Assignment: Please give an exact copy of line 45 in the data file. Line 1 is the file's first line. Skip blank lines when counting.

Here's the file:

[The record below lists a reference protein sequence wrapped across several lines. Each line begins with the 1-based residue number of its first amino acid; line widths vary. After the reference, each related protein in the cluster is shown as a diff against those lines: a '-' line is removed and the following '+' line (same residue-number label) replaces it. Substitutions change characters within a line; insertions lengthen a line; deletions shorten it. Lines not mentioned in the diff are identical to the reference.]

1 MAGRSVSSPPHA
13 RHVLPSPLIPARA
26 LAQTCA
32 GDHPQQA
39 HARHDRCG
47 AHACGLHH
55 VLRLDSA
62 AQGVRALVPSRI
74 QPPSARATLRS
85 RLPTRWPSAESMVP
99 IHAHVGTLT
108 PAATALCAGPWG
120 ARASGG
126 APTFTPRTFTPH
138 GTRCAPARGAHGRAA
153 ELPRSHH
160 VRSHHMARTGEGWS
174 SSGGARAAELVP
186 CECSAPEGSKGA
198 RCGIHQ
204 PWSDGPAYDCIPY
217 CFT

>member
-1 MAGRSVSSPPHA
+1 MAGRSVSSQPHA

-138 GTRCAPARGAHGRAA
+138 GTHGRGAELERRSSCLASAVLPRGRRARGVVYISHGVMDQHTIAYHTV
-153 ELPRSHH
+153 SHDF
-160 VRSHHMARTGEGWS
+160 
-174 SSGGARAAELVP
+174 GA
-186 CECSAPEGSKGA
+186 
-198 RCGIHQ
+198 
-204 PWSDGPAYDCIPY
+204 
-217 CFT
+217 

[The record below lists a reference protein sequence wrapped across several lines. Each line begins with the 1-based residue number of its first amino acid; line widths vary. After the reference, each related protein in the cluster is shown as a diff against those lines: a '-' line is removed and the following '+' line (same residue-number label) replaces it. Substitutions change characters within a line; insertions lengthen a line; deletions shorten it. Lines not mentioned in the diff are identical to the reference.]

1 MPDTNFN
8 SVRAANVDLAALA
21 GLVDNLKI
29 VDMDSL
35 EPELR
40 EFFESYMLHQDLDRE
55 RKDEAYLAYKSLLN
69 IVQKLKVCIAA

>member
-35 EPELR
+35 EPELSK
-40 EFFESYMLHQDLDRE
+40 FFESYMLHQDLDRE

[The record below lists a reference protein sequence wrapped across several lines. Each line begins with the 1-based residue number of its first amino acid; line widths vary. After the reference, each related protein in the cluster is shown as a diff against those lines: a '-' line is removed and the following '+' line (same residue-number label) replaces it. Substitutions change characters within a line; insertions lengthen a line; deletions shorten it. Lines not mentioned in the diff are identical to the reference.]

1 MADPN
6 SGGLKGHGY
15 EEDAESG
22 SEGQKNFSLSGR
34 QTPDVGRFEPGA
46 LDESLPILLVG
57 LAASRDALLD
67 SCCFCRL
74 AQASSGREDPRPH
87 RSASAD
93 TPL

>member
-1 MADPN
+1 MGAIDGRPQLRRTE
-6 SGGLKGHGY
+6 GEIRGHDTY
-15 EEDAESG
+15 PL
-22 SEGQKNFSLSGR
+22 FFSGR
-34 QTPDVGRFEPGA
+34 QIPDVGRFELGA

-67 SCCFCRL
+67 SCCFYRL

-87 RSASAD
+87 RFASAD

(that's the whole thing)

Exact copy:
8 SVRAANVDLAALA